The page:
A Legacy of Experience

Business owners: 4 consequences of not having an estate plan

On Behalf of | Mar 16, 2022 | Estate Planning |

Business owners have a lot on their plate, and estate planning often falls to the bottom of their list of priorities. Some say they have too much to do; others fail to see the value of this type of planning.

However, there are real consequences when a business owner passes away without putting together an estate plan.

Leaving your business in the lurch

The death of a business owner can leave employees, partners and clients without a clear understanding of what the future holds. Will they still have jobs? Who will take over for the owner? How can they protect some semblance of continuity?

A business owner without an estate plan leaves many decisions in the hands of people without any direct connection to that business. In these circumstances, financial institutions and the legal system can be making decisions regarding the company, rather than those who are most familiar with it.

Losing valuable information

Business owners can be a wealth of information. They often have insight in areas, including:

  • A vision for the future of the company
  • Proprietary information unknown to others
  • Personal details about clients or colleagues that affect professional relationships
  • Competitors
  • Passwords and logins to business-related accounts

This information can be lost when an owner passes away without making an estate plan or discussing them with other parties during succession planning.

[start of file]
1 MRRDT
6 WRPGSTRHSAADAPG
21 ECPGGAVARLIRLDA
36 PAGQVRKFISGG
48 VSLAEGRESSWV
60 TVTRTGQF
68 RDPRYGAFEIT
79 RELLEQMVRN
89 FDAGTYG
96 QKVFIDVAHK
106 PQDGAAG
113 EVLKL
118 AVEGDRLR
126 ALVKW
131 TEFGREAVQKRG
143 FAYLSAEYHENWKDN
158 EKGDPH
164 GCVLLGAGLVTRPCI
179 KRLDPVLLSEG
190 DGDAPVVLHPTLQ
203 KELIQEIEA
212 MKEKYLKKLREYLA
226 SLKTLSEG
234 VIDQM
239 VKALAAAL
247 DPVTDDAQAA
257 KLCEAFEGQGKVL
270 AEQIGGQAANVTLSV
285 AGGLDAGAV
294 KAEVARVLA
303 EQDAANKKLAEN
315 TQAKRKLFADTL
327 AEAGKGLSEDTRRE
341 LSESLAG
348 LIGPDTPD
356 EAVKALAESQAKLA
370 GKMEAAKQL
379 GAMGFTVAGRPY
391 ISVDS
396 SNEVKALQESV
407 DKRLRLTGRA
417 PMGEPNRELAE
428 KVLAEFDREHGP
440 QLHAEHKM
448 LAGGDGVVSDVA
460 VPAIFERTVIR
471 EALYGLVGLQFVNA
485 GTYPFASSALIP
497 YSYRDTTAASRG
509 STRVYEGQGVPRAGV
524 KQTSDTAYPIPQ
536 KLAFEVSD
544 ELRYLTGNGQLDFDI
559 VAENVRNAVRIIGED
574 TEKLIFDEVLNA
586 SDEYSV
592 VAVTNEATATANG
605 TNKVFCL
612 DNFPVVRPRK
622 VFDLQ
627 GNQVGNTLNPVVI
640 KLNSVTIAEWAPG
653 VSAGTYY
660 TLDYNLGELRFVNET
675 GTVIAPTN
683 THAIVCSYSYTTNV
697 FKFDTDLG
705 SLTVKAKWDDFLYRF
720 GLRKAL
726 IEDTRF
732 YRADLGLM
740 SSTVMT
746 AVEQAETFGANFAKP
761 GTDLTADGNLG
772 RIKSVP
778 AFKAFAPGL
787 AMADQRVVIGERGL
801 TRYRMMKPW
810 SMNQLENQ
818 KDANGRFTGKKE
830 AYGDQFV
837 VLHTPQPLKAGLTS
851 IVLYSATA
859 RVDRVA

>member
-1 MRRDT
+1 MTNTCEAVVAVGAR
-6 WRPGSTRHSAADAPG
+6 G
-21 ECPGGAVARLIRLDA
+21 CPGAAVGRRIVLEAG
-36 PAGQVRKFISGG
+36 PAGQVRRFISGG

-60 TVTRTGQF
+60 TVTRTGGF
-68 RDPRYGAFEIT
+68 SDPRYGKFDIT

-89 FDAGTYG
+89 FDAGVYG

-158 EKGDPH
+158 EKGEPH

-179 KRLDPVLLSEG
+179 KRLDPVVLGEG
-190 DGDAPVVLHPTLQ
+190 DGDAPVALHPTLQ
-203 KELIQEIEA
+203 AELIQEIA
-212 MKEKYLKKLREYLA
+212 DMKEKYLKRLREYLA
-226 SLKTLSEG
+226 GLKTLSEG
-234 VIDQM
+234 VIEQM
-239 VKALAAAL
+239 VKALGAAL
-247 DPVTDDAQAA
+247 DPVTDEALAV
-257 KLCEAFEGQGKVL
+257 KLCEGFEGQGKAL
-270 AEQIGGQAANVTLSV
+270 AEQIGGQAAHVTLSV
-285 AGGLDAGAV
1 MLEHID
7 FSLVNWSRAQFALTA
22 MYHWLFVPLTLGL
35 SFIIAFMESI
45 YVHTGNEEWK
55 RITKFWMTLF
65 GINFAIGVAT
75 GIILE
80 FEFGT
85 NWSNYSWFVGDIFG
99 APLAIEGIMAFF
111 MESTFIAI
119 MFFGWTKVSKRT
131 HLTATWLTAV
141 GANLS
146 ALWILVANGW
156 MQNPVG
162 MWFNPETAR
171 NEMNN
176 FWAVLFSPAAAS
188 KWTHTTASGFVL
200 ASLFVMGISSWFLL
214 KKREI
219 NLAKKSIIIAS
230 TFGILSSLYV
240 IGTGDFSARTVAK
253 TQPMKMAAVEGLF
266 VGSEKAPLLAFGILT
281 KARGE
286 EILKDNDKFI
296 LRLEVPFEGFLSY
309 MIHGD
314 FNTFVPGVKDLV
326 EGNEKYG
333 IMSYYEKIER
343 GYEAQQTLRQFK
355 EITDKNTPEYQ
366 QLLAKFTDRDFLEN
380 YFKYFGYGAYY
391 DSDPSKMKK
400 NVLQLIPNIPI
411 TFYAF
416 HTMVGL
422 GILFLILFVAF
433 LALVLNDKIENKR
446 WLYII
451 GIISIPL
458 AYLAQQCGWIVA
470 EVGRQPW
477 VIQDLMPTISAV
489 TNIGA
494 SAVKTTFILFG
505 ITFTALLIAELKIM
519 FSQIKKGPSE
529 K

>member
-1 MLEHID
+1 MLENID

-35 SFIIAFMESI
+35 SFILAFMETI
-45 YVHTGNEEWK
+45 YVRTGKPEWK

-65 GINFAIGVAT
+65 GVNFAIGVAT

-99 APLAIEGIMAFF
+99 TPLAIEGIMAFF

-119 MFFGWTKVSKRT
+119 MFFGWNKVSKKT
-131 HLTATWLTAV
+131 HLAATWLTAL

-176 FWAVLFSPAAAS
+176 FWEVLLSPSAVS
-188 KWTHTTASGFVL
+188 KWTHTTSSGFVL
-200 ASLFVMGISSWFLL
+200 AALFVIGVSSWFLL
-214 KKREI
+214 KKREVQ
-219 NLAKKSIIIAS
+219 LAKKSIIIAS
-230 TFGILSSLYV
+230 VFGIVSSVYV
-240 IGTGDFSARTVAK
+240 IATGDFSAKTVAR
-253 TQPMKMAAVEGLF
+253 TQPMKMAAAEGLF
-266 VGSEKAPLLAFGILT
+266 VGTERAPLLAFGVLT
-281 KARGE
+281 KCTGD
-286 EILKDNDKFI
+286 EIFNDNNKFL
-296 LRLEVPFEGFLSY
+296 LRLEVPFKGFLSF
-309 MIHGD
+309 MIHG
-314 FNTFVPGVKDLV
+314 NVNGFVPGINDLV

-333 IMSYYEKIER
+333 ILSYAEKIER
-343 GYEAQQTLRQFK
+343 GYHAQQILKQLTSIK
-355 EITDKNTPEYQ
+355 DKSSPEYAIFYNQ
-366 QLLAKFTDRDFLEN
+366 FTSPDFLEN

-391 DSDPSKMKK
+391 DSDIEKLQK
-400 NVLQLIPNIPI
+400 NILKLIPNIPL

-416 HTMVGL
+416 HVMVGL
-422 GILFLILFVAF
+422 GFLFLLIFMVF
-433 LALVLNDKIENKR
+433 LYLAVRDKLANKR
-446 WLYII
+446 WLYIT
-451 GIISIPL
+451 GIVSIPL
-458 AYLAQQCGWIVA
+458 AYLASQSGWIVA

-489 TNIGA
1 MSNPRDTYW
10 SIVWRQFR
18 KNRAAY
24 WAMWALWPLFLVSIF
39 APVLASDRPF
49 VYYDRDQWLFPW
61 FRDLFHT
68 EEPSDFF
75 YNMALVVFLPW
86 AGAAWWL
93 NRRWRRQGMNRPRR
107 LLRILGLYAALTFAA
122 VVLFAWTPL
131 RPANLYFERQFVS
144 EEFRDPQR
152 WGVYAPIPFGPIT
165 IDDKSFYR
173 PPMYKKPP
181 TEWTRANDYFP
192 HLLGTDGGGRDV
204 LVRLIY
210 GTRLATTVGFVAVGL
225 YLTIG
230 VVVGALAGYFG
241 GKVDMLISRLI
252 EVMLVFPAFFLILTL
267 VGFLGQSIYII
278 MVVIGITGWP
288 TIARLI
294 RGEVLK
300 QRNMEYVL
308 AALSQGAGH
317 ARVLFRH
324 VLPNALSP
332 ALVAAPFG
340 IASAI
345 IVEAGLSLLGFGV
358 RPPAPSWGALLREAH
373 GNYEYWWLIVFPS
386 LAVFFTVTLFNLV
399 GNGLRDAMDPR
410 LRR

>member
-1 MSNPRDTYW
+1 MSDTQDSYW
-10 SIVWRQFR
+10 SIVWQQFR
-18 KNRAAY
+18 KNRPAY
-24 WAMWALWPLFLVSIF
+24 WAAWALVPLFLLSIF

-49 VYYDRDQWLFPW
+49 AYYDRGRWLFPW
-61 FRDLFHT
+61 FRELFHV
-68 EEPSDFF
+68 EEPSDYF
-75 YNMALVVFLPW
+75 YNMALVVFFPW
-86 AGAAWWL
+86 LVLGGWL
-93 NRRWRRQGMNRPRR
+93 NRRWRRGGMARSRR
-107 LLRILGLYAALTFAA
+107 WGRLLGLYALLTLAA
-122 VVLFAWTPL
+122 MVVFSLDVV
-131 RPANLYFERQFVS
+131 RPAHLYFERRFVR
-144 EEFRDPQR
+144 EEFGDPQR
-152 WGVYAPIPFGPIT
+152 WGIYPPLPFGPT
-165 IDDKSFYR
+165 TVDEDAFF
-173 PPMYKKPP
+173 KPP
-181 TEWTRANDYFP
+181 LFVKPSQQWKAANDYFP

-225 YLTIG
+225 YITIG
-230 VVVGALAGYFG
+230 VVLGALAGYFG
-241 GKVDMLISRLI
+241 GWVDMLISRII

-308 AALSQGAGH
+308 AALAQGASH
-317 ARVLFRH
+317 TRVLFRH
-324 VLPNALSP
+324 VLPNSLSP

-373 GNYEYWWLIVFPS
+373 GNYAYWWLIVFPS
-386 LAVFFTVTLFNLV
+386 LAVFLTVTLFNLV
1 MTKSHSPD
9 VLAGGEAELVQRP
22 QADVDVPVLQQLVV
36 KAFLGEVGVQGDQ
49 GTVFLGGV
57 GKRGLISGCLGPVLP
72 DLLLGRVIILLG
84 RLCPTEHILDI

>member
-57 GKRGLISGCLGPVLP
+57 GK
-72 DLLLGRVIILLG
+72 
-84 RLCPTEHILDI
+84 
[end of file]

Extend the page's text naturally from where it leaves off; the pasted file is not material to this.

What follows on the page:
Causing family conflicts

Families can struggle immensely when a person passes away in intestacy (without a will). And when there is a family business at stake, emotions can be running high.

Parties can fight over matters from whether to sell the business to who will run it. Without a plan, these complicated issues can spark bitter conflicts and strain family relationships.

Missing out on cost savings

One primary benefit of estate planning is to minimize wasteful spending and unnecessary costs when administering the estate. Trusts, tax avoidance and other strategies can all be ways to reduce the financial toll on businesses and beneficiaries. 

If you do not have a succession plan or estate plan in place, the people you leave behind could wind up facing costly repercussions and losses.

Considering all the parties affected by whether a business owner has completed planning documents or not, moving this task up on the list of priorities can be wise.